Mary "Ella" Ellen Throckmorton
Miss Ella Throckmorton, Pioneer of the West, Passes Away at the Age of 80
Familiar Figure, Beloved and Respected by Lusk People, Is Removed By Death
A familiar figure, beloved and respected by the citizens of Lusk, is gone from our midst.
Miss Ella Throckmorton, 80 years of age, passed away at the Lusk Hospital shortly after midnight, Friday, March 5th, having been found unconscious in her small home about 10 o'clock Thursday morning. She was found by her neighbor, Mrs. C.E. Marvin, and had evidently suffered a stroke of apoplexy the previous afternoon or evening, as she was fully dressed.
She died without regaining consciousness.
Crippled many years ago by a fall in which her hip was broken, she had been forced to use a crutch and cane since that time, but made almost daily pilgrimages down town, where she was known to almost every one and in spite of her affliction was always cheerful and patient.
Coming to Lusk in the early 90's, she was for many years a servant in both the Russell Thorp, Sr., and Russell Thorp, Jr., families and was known and respected by all the early day citizens. Russell Thorp, Jr., who is executive secretary of the Wyoming Stock Growers Association, came up from Cheyenne to attend the funeral.
Funeral services were held from the Baptist Church on Sunday afternoon, with Rev. P.H. Evans officiating. Music was rendered by a mixed quartet composed of Mrs. C.E. Marvin, Miss Bessie Lunsden, D.D. Caley and J.M. Hungate.
The pallbearers were Russell Thorp, J.B. Griffith, Harry Hargraves, Fed Root, Frank DeCastro and C.E. Marvin.
Interment was made in the Lusk Cemetery and funeral arrangements were in charge of the Peet Mortuary.
Mary Ellen Throckmorton, the youngest of six children, was born at Fairfield, Iowa, on June 15, 1856. She passed away at the Lusk Hospital at 12:30 a.m., March 5, at the age of 80 years, 8 months and 18 days.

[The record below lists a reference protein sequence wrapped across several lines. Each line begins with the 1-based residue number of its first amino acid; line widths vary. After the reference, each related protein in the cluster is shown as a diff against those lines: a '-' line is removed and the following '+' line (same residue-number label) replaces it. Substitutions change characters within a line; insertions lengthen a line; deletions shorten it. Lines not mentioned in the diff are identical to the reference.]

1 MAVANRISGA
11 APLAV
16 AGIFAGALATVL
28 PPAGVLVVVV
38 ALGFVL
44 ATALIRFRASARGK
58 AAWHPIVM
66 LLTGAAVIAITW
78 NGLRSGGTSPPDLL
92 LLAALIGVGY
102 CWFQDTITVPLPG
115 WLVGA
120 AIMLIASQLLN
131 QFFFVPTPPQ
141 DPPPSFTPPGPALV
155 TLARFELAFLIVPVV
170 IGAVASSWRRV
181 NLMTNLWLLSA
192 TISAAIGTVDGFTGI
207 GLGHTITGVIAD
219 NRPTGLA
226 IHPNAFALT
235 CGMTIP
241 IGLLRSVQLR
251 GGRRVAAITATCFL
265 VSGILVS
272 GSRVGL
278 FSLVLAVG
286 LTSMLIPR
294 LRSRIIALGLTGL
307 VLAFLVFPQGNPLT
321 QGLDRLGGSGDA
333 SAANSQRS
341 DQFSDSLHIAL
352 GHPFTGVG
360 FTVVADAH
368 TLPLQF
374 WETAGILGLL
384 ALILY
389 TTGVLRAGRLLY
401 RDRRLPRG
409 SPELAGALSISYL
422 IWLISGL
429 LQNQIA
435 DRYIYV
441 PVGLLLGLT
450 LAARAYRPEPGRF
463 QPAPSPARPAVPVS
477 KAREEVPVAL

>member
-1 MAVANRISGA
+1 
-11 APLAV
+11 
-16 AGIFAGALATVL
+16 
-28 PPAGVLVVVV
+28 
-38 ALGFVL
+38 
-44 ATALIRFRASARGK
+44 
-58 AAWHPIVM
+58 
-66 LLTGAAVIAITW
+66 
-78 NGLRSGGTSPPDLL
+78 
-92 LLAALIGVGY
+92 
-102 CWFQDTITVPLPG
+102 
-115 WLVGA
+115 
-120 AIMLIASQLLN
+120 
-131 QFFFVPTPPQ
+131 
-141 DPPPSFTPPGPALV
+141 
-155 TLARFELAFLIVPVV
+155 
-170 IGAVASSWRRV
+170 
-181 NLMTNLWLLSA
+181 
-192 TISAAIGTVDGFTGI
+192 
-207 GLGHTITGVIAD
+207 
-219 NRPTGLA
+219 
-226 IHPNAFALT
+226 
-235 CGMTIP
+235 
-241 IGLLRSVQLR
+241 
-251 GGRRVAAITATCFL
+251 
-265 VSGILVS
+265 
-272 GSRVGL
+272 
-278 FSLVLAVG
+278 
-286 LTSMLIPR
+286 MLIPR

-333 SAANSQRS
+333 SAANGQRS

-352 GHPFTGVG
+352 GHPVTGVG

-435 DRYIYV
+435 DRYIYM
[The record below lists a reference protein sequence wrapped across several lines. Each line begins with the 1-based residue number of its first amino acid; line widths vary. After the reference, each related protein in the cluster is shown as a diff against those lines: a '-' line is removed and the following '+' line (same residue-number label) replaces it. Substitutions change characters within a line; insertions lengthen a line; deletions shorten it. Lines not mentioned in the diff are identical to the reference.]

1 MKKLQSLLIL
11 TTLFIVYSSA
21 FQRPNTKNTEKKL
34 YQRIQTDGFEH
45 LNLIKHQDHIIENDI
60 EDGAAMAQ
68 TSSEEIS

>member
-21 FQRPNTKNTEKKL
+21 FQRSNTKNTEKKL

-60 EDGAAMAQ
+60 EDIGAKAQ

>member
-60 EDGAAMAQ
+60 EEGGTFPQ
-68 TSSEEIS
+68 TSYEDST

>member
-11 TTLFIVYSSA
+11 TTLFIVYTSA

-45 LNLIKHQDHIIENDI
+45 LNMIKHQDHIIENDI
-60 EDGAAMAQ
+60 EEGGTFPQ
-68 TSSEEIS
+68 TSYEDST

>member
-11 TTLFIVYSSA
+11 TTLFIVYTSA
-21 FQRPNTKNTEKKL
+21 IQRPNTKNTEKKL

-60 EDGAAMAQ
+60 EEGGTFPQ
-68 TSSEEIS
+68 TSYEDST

In 1857 her parents drove by ox team to Oreapolis, Nebraska, for the purpose of establishing a colony of Methodists, but on account of serious outbreaks of the savage Indians, the family was forced to leave the vicinity and located at Ashland, Neb. After the death of her father in 1888, Miss Throckmorton spent some months in Gillette, Wyo. Returning to Nebraska she later came to Wyoming about 1894. She was employed for some years at the Rawhide Buttes stage station, then owned and operated by Russell Thorp, Sr.
In 1902 she filed on a homestead four miles northeast of Lusk, but located permanently in Lusk, having suffered a injury from a fall which left her a cripple the rest of her life. Of a frugal nature, she had saved up sufficient money to keep her in comfort the rest of her life, but this was all lost in the series of bank failures which followed in the wake of the boom collapse. Miss Throckmorton's father was a Methodist minister and she followed and practiced the life of a genuine Christian character. She did not associate actively in public affairs, but was known by many people who loved her for her high ideals and refined manner.
The direct ancestors of Miss Throckmorton date back among the famous Avery and Denison families, outstanding in the settlement of the colonies and State of Connecticut. Also a family genealogy shows her as a direct relative of John D. Rockefeller.
All members of her immediate family have preceded her in death and only a few relatives could be located. Among these is Ralph Throckmorton and family of Torrington, Wyo., who were present at the funeral.
Her passing marks another vacancy in the already much thinned ranks of the early settlers of Niobrara County and from our midst will be greatly missed the familiar and cheerful figure of Ella Throckmorton.
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